Chuck Woodbury, editor and publisher of RVTravel.com, the industry’s largest online publication, is a full-time RVer and a mobile lifestyle advocate. But Woodbury says the RV industry is in chaos. Buyers must beware, owners must be more considerate and manufacturers need to re-evaluate their responsibilities.
According to the Recreational Vehicle Industry Association (RVIA) in Reston, Va., wholesale shipments of RVs increased 17.2 percent in 2017 from the previous year. Motorhome shipments increased 14.4 percent last year from 2016 totals.
But while the sales highlight the industry’s boom, it’s also fostered growing concerns of decreasing manufacturing quality. Additionally, with traditional homes increasing unaffordable in metropolitan areas, including the Bay Area, more city dwellers are living in RVs, sometimes in parking lots. Proper sanitation should be a priority but sometimes isn’t.
As recently reported by Bay Area News Group, many RV dwellers in the Silicon Valley are working class individuals or families who have been forced out of their homes or can’t affordable apartment of other traditional housing. They’ve simply fallen on hard times.
“I think the RV industry should be watching carefully, recognizing this is a problem that will likely get worse,” said Woodbury, an author and host of the best-selling Better Business Bureau DVD, “Buying a Recreational Vehicle.”
“But I have seen no evidence that anything is being done. The focus is almost exclusively on sales with some discussion about expanding RV technician training programs, which is a good thing.”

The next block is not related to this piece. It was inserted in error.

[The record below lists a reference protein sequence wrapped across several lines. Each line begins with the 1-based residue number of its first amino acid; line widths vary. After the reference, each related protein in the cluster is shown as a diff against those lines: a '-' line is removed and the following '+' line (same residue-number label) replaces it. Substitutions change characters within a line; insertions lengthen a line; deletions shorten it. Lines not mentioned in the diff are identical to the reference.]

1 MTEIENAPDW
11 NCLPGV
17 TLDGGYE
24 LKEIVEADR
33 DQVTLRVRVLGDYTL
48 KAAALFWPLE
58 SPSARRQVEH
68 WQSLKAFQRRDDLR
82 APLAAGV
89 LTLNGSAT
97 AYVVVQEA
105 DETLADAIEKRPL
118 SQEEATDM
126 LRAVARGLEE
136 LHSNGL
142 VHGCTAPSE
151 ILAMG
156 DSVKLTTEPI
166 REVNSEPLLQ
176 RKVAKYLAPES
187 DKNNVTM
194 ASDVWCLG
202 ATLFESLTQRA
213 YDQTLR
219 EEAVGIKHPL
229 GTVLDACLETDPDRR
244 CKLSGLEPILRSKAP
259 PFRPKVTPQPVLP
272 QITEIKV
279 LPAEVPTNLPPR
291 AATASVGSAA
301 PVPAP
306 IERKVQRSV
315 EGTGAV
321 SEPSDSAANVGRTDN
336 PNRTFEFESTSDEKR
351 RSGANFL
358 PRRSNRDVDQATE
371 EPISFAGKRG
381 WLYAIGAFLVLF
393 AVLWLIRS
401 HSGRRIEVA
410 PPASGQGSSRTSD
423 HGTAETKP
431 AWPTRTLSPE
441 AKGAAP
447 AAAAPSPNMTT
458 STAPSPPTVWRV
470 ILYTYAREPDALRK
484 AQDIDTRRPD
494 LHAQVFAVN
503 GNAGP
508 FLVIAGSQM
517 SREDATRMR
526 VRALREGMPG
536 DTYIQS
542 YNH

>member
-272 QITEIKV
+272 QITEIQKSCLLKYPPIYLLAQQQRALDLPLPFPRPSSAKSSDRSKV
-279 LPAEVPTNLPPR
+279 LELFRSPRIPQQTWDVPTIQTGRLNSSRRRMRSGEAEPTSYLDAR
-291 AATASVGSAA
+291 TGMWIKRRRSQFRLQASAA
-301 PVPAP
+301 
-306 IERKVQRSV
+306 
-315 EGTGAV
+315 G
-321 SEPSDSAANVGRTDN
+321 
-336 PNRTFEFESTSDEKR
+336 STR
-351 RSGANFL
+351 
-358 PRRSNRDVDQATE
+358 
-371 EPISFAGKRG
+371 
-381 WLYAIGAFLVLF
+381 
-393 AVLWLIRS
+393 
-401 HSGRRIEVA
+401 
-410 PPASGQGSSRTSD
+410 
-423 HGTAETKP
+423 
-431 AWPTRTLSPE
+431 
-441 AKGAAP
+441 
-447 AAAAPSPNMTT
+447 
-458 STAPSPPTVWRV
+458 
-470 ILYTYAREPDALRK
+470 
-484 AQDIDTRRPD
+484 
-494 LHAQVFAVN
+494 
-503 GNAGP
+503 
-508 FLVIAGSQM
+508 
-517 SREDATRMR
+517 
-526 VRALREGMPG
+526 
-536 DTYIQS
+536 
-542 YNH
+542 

Woodbury, who has traveled throughout the world as an RVer for more than 30 years, believes manufacturers and dealers entice potential buyers with increasingly advanced equipment and furnishings and with low long-term financing. But it’s rarely in the best interests of RV customers.
“To me, it’s a huge problem,” said Woodbury, who frequently receives letters from readers of his website and RV Travel Newsletter about catastrophic issues. “I am probably the only voice out there trying to get the companies to do something more to improve their products.”
Further troublesome is a lack of qualified assistance for RVers whose vehicles need repair.
“There’s a huge shortage of RV technicians,” Woodbury said. “Generally, the dealers don’t pay very well, so it can be very difficult to get an RV fixed. We hear horror stories all the time about people buying RVs riddled with defects. It can take months to get an RV repaired. I feel sorry for people who have paid $100,000 or $200,000 or a new RV and they can’t use it.”
Woodbury cites Walmart as a forward-thing company for RVers. It’s welcomed travelers for years in the stores’ parking lots. But even the giant retailer is now concerned.
“Walmart is not happy with it because these RVs have toilets and where do you dump the toilets?” Woodbury said. “All too often there are horror stories.”
“For the people in the Bay Area who are making $40,000, $50,000 or $60,000 a year, it might sound like a lot if you’re in a small, rural in Midwest,” said Woodbury. “But down there, it’s pretty tough getting by. They can buy an RV for far less than they can a home, put in an RV park. That’s the option for them.”
“The idea of some nearly homeless living in RVs makes perfect sense; I’ve seen it coming for 10 or 20 years. A motorhome, a trailer will depreciate to the point where it will be unsalable to most people. But someone can buy one for $500 or $1,000 and it’s a lot better than being on the streets.”
The RV industry, according to Woodbury, just doesn’t understand the dire situation and it likely doesn’t care.
Editor’s Note: TheWeeklyDriver.com podcast on the RV industry is featured in the current issue of the RVTravel.com newsletter, published by Chuck Woodbury. The newsletter is free. Subscribe and check out the wealth of recreatinonal vechicle formation available on Woodbury’s site, RVTravel.com.